A town in Massachusetts. (Technically a city, with a population of ~33,000, which seems absurd to an inhabitant of the east coast, but makes somewhat more sense if you remember that this amounts to a higher population than the third largest municipality in the entire state of Wyoming.)
First settled in 1630, Watertown has somehow managed to go through almost four centuries of eventful history without ever acquiring any particularly distinctive identity. One might expect that, lacking any other identity, Watertown would identify as a suburb of Boston, but this would be a mistake. Most residents of Watertown seem to be oblivious to the fact that they live about six miles away from Beacon Hill.
This is not to say that Watertown has no civic spirit. Locals share a dislike for neighboring Belmont, a loyalty (not entirely deserved) to eating establishments such as Stellina's and Tresca's in Watertown Square, a willingness to pretend that such annual events as the Faire on the Square are more fun than they actually are, and a sense of general satisfaction when one of the high school sports teams wins something. (Even if, as is often the case, they don't know the name of a single player.) Furthermore, Watertown's relative lack of identity may not be an entirely bad quality, when one considers the rather unillustrious identity of its neighbors.
(Cambridge = Harvard University and assorted fiefs; Somerville = Cambridge's ugly cousin; Belmont = home to a prep school and the gated-community-with-everything-except-an-actual-gate of Belmont Hill; Brookline and Newton = a subdistrict of the state of Israel, confusingly located in eastern New England.) (An exception is Waltham, which is quite nice.)
Watertown's architecture is low-key chaos. It's not unusual to find an 18th century colonial farmhouse, a small Victorian mansion, a few triple deckers, some colonial revivals from the early 20th century, and some unclassifiable mish mashes from the late 20th century all sharing the same block. Beside that, you have the usual New England mix of white wood-and-brick Protestant churches and gargantuan stone Catholic churches, and the beautiful 19th century brick buildings that used to be mills and are now either office space or condos. (At least one church has also been converted into condos.)
Formerly a manufacturing town, Watertown has been undergoing a process of de-industrialization and gentrification for at least two decades. The town's factories and warehouses have been dismantled (or, along the Pleasant St. corridor in the southwest part of town, simply left to rot, though the town council is making noises about revitalizing the area), and the buildings of the former arsenal have been converted into offices, restaurants, recreational facilities, and a thus-far-not-particularly-interesting arts center. Property has become more expensive. (Though less so than in most of the surrounding area, partly due to the fact that Watertown has sources of revenue other than property taxes. The town has three commercial districts: The town center, the Coolidge Square area to the east, and a mall complex to the southeast, along the Charles River, which is more or less the southern boundary of the town.)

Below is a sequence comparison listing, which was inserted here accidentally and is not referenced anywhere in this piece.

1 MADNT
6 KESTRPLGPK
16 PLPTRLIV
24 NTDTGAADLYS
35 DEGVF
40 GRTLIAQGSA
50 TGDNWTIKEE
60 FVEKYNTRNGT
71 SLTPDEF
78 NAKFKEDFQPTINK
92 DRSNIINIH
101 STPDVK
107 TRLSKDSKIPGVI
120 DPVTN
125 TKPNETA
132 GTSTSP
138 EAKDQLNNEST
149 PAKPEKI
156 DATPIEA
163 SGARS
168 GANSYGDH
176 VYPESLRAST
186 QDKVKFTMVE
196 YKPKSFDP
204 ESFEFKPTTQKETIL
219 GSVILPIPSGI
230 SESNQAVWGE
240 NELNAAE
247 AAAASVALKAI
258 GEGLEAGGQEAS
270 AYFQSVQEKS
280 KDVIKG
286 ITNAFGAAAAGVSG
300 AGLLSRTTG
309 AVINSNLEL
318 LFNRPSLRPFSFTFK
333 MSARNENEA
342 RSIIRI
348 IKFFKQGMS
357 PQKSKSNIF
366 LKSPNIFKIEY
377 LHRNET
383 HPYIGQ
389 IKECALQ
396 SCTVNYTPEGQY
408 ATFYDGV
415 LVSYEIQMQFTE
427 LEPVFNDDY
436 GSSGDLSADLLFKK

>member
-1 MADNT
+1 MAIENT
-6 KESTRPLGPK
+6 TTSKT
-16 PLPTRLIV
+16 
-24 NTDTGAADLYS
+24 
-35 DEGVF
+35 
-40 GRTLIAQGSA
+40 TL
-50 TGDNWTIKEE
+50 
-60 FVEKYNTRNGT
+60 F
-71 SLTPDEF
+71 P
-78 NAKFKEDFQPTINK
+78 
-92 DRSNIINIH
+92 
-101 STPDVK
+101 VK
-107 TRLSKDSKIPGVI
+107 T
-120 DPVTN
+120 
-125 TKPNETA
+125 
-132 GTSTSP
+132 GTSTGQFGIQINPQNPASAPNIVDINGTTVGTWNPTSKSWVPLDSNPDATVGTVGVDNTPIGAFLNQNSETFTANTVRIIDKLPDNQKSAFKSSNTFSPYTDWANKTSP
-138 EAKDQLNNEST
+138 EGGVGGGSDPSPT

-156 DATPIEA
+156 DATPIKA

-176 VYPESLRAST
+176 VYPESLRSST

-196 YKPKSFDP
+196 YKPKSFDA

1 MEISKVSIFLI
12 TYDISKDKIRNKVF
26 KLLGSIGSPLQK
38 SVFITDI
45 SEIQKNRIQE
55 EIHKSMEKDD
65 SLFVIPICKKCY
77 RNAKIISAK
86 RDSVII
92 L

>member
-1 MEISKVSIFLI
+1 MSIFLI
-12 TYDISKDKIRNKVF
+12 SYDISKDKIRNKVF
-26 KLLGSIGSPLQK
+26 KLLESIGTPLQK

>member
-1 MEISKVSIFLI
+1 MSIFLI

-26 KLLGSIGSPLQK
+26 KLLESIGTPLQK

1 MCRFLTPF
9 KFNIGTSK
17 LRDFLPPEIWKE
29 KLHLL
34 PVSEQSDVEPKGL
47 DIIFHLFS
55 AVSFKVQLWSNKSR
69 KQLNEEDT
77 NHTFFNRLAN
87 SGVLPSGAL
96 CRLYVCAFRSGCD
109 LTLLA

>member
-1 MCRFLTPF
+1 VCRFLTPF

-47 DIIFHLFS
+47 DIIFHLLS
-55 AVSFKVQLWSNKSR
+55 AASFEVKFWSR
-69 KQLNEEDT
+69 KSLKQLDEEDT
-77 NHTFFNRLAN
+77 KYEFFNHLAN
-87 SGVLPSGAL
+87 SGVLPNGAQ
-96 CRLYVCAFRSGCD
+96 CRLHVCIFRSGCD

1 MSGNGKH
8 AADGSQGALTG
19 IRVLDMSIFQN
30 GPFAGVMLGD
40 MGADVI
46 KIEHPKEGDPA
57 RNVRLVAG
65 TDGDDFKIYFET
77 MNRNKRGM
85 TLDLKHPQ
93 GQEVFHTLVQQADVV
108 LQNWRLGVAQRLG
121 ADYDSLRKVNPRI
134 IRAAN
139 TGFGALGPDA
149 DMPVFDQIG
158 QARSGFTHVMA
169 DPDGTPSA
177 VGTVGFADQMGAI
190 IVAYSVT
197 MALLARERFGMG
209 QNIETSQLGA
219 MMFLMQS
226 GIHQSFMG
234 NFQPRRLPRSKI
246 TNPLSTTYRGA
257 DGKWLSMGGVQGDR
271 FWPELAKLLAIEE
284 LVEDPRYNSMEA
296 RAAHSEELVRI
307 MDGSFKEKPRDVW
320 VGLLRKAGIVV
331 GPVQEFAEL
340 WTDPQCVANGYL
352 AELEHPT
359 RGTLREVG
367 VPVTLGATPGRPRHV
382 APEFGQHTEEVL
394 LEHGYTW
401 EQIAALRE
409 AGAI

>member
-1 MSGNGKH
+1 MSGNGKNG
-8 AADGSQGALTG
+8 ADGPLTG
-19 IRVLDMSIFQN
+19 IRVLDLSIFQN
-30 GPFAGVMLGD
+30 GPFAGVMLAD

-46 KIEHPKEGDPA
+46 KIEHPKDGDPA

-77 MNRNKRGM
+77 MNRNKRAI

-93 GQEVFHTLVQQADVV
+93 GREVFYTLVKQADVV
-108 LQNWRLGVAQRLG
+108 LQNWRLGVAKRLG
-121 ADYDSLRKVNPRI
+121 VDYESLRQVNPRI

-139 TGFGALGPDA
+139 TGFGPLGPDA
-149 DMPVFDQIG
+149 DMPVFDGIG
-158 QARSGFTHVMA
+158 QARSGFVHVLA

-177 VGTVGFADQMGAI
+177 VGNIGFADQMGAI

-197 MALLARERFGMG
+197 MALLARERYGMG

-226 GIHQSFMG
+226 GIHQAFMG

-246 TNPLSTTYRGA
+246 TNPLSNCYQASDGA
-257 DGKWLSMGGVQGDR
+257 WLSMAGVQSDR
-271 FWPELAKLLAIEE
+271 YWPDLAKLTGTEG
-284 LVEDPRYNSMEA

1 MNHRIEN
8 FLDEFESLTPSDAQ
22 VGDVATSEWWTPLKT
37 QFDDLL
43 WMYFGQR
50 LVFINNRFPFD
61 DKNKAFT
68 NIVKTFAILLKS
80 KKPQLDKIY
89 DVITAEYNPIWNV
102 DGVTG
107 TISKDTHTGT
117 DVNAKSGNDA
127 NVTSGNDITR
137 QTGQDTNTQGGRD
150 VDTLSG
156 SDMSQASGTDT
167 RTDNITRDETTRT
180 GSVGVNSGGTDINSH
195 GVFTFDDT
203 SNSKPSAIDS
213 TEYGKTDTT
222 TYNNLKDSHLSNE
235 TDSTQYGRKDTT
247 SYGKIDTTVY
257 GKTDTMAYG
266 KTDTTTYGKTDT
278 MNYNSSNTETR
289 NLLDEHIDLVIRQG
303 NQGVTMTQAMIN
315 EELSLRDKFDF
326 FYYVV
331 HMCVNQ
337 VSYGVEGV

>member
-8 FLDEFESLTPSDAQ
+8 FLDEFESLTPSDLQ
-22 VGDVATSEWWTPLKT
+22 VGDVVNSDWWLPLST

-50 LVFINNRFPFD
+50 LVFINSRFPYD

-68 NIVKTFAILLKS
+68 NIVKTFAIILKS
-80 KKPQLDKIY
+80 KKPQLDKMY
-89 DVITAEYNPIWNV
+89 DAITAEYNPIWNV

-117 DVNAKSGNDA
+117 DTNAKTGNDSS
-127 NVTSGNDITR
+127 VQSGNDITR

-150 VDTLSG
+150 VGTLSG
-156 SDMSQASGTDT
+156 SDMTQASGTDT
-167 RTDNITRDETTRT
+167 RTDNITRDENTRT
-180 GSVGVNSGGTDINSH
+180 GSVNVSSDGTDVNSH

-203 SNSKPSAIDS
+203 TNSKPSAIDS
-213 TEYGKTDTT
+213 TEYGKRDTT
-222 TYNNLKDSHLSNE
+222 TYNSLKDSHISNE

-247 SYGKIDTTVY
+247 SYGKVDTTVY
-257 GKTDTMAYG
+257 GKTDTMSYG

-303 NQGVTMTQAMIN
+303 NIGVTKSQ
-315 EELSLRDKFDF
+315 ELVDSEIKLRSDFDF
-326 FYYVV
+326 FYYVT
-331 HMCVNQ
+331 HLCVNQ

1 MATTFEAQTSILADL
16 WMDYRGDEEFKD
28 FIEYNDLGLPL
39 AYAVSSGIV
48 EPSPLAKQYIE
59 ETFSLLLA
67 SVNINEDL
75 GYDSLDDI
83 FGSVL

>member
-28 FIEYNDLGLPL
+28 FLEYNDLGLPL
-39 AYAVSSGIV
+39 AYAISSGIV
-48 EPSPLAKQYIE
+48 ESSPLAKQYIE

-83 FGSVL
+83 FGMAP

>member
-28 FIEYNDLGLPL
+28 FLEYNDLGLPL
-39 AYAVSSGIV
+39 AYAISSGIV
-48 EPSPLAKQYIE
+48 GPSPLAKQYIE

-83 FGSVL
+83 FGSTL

In one respect, this trend is welcome, since frankly nobody misses the sullen plebes who constituted Watertown's now-priced-out middle class. In another respect, the trend is worrisome, since Watertown seems to be slowly becoming a community consisting of rich people, poor people, and nothing in between. (Watertown's poor mostly consist of Middle Easterners and Latin Americans living in the vicinity of Coolidge Square.) (The trend toward "rich, poor, and nothing else" has, of course, also been underway in the United States in general for the last several decades.)
This definition reads more negatively than I intended, so I will close by mentioning some things about which Watertown can legitimately brag: Mount Auburn Cemetery (which has a Cambridge address, but is almost entirely encompassed by Watertown); a good (recently overhauled) public library; beautiful places to walk along the Charles River (also recently overhauled); the Perkins School for the Blind (perhaps better known to the nation as "the place where Helen Keller did things").
Random Guy: "You wanna go to Watertown?"
Urban Dictionary Contributer: "GOD NO THERE'S NOTHING TO... wait, which one?"
Random Guy: The one in (insert "Massachusetts", "Connecticut", or "South Dakota" here at your discretion).
Urban Dictionary Contributer: "GOD NO THERE'S NOTHING TO DO THERE!"